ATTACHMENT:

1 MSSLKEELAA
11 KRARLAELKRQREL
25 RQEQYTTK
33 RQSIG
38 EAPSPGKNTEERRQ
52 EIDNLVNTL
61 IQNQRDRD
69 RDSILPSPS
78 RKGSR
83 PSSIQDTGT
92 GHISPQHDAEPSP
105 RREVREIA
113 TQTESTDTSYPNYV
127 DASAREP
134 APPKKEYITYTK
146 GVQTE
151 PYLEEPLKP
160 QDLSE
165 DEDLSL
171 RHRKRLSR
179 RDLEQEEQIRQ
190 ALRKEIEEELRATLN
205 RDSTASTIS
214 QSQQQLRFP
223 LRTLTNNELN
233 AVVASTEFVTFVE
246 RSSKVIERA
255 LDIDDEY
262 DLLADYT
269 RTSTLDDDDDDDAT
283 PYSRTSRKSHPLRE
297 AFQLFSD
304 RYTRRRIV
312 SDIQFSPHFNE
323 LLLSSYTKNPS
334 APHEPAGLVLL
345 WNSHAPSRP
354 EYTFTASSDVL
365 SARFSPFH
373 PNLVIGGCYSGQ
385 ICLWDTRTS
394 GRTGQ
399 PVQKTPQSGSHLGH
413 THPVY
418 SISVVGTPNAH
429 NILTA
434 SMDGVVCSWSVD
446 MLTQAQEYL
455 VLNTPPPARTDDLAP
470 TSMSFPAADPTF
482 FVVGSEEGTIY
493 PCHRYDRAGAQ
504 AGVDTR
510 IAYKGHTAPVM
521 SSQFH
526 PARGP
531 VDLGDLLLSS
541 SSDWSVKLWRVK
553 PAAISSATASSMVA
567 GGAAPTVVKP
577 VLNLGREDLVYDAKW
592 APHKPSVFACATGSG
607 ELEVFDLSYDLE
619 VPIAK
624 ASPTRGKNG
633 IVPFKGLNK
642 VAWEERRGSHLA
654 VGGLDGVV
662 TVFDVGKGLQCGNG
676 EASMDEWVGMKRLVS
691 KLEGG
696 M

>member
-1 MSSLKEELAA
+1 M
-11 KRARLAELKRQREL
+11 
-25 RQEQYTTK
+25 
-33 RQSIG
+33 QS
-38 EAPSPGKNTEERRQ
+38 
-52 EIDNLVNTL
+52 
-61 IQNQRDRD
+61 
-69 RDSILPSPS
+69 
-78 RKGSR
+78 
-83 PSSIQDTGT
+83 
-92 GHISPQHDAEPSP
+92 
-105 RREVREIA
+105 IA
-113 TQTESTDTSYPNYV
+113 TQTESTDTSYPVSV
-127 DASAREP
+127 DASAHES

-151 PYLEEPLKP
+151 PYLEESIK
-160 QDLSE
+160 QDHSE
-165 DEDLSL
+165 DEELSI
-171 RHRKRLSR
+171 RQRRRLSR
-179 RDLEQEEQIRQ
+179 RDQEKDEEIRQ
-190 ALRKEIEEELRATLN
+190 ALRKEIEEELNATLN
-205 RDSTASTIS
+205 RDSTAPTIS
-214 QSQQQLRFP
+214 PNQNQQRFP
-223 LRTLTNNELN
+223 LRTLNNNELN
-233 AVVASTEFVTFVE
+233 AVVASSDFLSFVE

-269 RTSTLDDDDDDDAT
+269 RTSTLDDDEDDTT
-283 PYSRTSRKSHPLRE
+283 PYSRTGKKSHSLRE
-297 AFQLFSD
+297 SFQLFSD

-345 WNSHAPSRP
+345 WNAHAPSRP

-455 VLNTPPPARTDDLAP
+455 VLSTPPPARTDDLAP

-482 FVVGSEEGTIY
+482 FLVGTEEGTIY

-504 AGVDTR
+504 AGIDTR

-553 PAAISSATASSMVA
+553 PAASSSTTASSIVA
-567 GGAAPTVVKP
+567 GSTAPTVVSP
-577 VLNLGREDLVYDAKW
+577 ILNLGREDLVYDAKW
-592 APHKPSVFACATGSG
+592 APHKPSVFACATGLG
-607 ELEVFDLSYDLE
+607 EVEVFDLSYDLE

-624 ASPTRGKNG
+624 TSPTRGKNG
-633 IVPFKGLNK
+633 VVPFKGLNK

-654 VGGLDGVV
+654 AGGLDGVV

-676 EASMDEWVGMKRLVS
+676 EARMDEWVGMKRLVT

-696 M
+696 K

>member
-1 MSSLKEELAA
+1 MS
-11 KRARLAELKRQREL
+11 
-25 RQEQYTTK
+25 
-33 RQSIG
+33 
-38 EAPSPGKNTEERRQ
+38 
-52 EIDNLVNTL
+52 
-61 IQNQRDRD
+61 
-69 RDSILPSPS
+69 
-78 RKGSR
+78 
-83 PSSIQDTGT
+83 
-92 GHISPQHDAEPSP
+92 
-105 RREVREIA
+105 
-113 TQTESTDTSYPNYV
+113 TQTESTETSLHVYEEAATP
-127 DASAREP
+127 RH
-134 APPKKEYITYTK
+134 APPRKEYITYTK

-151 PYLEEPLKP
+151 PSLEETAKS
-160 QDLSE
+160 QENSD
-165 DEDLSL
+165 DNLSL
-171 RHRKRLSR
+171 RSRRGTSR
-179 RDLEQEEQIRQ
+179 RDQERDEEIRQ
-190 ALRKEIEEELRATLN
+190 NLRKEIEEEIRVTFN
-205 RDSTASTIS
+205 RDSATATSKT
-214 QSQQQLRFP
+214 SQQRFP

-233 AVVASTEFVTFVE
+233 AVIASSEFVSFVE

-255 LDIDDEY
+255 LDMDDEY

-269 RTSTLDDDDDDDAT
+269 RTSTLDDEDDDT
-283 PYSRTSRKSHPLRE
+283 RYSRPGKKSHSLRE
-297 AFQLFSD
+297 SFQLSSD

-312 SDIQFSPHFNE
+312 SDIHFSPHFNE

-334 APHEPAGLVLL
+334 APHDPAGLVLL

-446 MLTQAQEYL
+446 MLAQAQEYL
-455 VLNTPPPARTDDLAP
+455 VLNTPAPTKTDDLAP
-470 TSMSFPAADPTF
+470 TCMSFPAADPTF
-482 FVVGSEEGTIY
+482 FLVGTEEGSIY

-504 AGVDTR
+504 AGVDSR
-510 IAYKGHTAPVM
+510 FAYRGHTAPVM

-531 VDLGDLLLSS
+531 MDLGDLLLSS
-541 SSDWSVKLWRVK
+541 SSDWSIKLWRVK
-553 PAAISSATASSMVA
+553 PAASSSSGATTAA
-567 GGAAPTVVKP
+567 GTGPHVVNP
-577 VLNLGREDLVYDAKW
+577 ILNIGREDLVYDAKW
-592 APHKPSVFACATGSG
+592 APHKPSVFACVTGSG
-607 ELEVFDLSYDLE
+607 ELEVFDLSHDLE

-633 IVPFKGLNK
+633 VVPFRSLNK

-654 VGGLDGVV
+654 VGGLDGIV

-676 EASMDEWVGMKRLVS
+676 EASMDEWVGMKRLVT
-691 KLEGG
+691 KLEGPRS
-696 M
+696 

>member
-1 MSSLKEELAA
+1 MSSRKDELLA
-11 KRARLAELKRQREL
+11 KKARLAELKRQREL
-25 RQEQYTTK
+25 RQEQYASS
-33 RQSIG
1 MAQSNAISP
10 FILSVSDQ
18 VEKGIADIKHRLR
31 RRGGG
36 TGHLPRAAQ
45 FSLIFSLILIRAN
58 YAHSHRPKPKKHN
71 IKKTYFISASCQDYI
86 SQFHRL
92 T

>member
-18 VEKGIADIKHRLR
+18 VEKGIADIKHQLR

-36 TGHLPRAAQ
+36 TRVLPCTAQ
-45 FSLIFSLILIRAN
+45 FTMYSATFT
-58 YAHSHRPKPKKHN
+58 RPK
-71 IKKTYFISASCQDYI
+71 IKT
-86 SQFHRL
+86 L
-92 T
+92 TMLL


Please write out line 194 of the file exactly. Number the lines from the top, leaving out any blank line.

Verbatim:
+171 RSRRGTSR